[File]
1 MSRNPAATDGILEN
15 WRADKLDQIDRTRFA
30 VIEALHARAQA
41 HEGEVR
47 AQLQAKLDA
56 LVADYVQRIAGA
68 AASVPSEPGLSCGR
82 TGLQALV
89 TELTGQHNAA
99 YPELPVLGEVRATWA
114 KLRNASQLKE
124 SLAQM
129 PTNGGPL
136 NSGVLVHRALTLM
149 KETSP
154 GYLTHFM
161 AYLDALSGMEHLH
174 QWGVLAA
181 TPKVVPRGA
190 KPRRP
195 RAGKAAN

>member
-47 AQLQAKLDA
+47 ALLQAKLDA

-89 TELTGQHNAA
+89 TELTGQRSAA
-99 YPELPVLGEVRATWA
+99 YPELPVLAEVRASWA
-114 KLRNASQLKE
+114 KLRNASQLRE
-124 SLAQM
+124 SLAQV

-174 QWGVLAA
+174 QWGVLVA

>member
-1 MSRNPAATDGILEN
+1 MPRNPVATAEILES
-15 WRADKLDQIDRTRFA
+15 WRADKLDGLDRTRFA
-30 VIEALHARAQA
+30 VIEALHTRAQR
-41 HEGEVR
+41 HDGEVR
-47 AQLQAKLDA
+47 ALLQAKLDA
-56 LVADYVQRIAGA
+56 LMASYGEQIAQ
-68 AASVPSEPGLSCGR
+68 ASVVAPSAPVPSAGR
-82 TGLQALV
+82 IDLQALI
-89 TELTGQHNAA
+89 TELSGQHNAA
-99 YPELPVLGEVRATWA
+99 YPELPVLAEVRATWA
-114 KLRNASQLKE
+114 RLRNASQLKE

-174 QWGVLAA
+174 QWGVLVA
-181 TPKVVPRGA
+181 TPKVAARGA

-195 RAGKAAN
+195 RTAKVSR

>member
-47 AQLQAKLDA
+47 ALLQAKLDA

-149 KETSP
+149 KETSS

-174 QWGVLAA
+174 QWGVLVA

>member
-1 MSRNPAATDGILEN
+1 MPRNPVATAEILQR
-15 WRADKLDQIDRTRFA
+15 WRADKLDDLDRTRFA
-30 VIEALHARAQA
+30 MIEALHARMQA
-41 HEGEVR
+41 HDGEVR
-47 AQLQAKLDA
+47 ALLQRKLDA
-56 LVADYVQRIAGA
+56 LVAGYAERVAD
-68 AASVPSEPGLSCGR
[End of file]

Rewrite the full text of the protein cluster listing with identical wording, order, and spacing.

1 MSRNPAATDGILEN
15 WRADKLDQIDRTRFA
30 VIEALHARAQA
41 HEGEVR
47 AQLQAKLDA
56 LVADYVQRIAGA
68 AASVPSEPGLSCGR
82 TGLQALV
89 TELTGQHNAA
99 YPELPVLGEVRATWA
114 KLRNASQLKE
124 SLAQM
129 PTNGGPL
136 NSGVLVHRALTLM
149 KETSP
154 GYLTHFM
161 AYLDALSGMEHLH
174 QWGVLAA
181 TPKVVPRGA
190 KPRRP
195 RAGKAAN

>member
-47 AQLQAKLDA
+47 ALLQAKLDA

-89 TELTGQHNAA
+89 TELTGQRSAA
-99 YPELPVLGEVRATWA
+99 YPELPVLAEVRASWA
-114 KLRNASQLKE
+114 KLRNASQLRE
-124 SLAQM
+124 SLAQV

-174 QWGVLAA
+174 QWGVLVA

>member
-1 MSRNPAATDGILEN
+1 MPRNPVATAEILES
-15 WRADKLDQIDRTRFA
+15 WRADKLDGLDRTRFA
-30 VIEALHARAQA
+30 VIEALHTRAQR
-41 HEGEVR
+41 HDGEVR
-47 AQLQAKLDA
+47 ALLQAKLDA
-56 LVADYVQRIAGA
+56 LMASYGEQIAQ
-68 AASVPSEPGLSCGR
+68 ASVVAPSAPVPSAGR
-82 TGLQALV
+82 IDLQALI
-89 TELTGQHNAA
+89 TELSGQHNAA
-99 YPELPVLGEVRATWA
+99 YPELPVLAEVRATWA
-114 KLRNASQLKE
+114 RLRNASQLKE

-174 QWGVLAA
+174 QWGVLVA
-181 TPKVVPRGA
+181 TPKVAARGA

-195 RAGKAAN
+195 RTAKVSR

>member
-47 AQLQAKLDA
+47 ALLQAKLDA

-149 KETSP
+149 KETSS

-174 QWGVLAA
+174 QWGVLVA

>member
-1 MSRNPAATDGILEN
+1 MPRNPVATAEILQR
-15 WRADKLDQIDRTRFA
+15 WRADKLDDLDRTRFA
-30 VIEALHARAQA
+30 MIEALHARMQA
-41 HEGEVR
+41 HDGEVR
-47 AQLQAKLDA
+47 ALLQRKLDA
-56 LVADYVQRIAGA
+56 LVAGYAERVAD
-68 AASVPSEPGLSCGR